When I sat down on a huge piece of wood on the beach and watched the breeze blow ripples in the surface of the water, the dog came to rest at my feet – dirty, wet, and exhausted. It came upon me like an explosion of emotion, the realization that you had undoubtedly watched the sunset from this very spot, the reality that your bare toes had been in that water, your laugh had echoed off these muddy banks. The hope that you once possessed had perhaps been spoken into the atmosphere here, had filled the air, your words tumbling over each other out into the universe. I imagined you then, before I was born, when you were young and life retained possibility and wonder.
My heart tightened in my chest at the thought of how the cruelty of this life slowly chipped away at the dreams you had for yourself. There was a time when you were on top of the world. You and I talked about this not long before you died. We discussed how you truly believed you had it all at one point, modest though your life may have been by most standards. All you ever wanted was a family. You wanted to create a safe and healthy and happy home life. You wanted to raise your children and take in the neighborhood children and live simply. You wanted to develop space and distance from a past that had pummeled you, and you wanted to embrace forgiveness and grace in doing so. When you got married, and you were able to conceive your first child and she was born healthy, you were as filled to the brim with joy as a person can be. In those moments you were free, and the process of slowly disentangling yourself from a lifetime of heartbreak and brokenness was accelerated because darkness pales when bathed in such gleaming light. I think of you then, gingerly stepping onto a path of happiness, fearful that the rug might be jerked out from under you, proceeding with caution and abandon all at once. Five months later your mother’s body would be found in a creek bed, beaten and left to freeze to death, and you would never forgive yourself for that loss. You would spend the rest of your life mourning, aching, longing for the joy that froze alongside her that night. Most of all, you would spend the rest of your life missing your own mother, just as my sisters and I will now do.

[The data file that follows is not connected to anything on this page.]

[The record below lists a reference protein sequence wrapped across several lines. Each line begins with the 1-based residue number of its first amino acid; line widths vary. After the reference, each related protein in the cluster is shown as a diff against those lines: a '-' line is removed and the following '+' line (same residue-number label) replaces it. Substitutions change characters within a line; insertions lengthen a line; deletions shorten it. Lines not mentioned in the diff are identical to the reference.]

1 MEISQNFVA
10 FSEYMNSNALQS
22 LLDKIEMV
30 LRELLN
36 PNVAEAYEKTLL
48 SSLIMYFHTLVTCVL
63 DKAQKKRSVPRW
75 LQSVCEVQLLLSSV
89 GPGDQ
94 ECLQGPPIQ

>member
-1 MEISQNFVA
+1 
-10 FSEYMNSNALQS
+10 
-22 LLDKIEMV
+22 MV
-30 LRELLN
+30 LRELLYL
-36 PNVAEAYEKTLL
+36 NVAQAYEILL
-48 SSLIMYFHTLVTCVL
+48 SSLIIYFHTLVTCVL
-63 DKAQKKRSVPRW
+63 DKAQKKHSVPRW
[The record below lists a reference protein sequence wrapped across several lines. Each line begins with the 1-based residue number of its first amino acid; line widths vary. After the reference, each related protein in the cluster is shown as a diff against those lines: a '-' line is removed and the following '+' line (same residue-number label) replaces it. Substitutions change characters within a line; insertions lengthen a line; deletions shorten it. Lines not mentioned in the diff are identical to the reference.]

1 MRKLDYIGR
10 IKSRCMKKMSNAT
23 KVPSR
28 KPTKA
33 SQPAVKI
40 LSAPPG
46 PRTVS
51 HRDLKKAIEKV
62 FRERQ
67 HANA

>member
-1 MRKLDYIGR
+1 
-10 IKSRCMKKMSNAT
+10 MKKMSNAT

The dog and I sat quietly in the woods until I could gather enough composure to walk back to the campground. I spent the rest of the evening writing to you, writing to myself, just writing and crying because it was the only thing I could think to do to keep from imploding.
We are three months out from the day you left us, and three months in to a new life. Some days this reality stops my heart in my chest and I can’t imagine how I am supposed to go on with my entire future ostensibly still ahead of me. I feel so marred and weathered that I cannot fathom how I still have such supposed brightness in front of me – a path that includes a real career, marriage, children. A whole life. But it’s in considering this path before me, it’s in seeing the myriad ways my nephews grow from month to month, that I realize not all of your dreams faded and drifted away into the sunset. We were your ultimate dream, we three girls, and eventually the grandsons my sisters gave you.
Just before you died, when you were drifting between this world and another one, you would sometimes speak things that seemed nonsensical to us. At one point you mentioned your granddaughters, though you have only grandsons. I can’t know now what that meant, if it meant anything at all. Perhaps it was the morphine-induced confusion of a dying woman. Or perhaps it was the remaining seeds of your dreams and hopes for this life coming to rest in the hearts of your daughters, we three girls who are three months into a life where you are everywhere with us, even if you are not here.